The west end of the station is under the intersection of 206th Street and Bainbridge Ave, which is about 80 or so feet higher in elevation. At this point you will have to understand the topography of the area being described. This area of the north central Bronx is dominated by what was known as Valentine's Hill, the highest point being about the intersection of 210th Street and Bainbridge Ave., where Gun Hill road intersects, and all around the Montefiore Hospital Complex. At one time, until the early 30's there was a reservoir where Reservoir Oval Park currently occupies the high ground east of Bainbridge Ave. and 208th Street.

The station entrance at East 206th Street and Bainbridge Ave. is about halfway up this hill. The 205th St. entrance is near the bottom of the (Perry Ave.) hill. The eastern half of the station is cut and cover method construction. The western half is tunnel construction.

The lay-up/turn-back tracks proceed east from the station under 205th St. go about 3 blocks from Perry to Hull Ave, Decatur Ave. and terminate at or under Webster Ave. There is a scissors crossover east of the station. There is a switchman's tower (control room) at the west end of the platform. The west end of the platform exit is reached by a triple level stairway or a correspondingly long escalator to the 206th St mezzanine.

Viewed as an above ground railway, the 205th St Station and turn-back tracks would be the right half of the top of a "T" configuration. The Concourse mainline would be the stem portion. The left side and top of the "T" are composed of the yard lead tracks to Concourse Yard. The yard itself is actually parallel to the Concourse and Jerome Ave. lines, and to the west.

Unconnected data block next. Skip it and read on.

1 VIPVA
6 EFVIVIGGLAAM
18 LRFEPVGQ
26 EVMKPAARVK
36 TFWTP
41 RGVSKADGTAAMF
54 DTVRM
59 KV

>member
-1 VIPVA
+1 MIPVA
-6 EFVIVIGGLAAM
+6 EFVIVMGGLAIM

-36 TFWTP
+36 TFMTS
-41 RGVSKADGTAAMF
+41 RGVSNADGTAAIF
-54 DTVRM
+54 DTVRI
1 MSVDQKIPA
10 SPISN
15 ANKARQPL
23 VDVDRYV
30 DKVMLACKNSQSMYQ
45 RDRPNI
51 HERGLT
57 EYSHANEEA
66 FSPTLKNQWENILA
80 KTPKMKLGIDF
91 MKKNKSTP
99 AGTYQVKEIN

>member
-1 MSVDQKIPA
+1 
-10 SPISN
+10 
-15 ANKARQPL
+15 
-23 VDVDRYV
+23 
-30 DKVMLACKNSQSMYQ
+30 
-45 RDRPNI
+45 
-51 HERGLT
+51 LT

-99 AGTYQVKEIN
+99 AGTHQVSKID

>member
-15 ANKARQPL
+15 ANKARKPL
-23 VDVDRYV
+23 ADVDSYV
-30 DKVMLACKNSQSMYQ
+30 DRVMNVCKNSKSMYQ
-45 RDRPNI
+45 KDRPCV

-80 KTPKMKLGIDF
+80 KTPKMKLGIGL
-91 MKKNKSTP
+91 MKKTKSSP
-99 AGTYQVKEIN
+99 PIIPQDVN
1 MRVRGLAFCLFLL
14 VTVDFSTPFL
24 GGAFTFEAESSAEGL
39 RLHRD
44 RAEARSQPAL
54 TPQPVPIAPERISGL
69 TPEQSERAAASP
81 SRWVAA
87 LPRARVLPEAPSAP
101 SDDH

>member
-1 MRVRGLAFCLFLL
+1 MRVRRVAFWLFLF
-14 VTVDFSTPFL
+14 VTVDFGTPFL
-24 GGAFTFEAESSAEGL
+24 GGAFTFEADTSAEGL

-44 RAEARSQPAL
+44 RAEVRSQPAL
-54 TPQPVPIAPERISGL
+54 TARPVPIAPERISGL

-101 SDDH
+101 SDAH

Area Track Map

Bedford Park Boulevard

BD


Photo by: Wayne Whitehorne

Photo by: Michael Hodurski
More Images: 1-50 51-88

Three tracks, two island platforms. At the south end we can exit to the underpass or go up stairs to to the Concourse. Tile colors are Lawn Green with a darker green border, and there is no name tablet. This station at one time had a full length mezzanine as evidenced by closed center stairs on both platforms and plywood behind grills in the mezzanine. At the north exit, you can see into this dark space, with a handful of bare bulbs illuminating it. There are crew quarters and an active tower at the south end of the southbound platform. There is also an equipment room over the south end of the northbound platform. There is also a short, one-car length platform just north of the southbound platform after a gap of about one or two car lengths. "B" Trains terminate here in the rush hours, and "D" trains often lay up here as well.

Kingsbridge Road

BD


Photo by: David Pirmann

Photo by: David Pirmann
More Images: 1-16

Three tracks, two island platforms. The tile band is Royal Blue with a slightly darker blue border. At the south end, the exit is above street level with stairs down, while at the north end the exit is up to the street. There is a crossover or crossunder at each end. The north exit at 196th Street is rather small, dimly lit, and nondescript.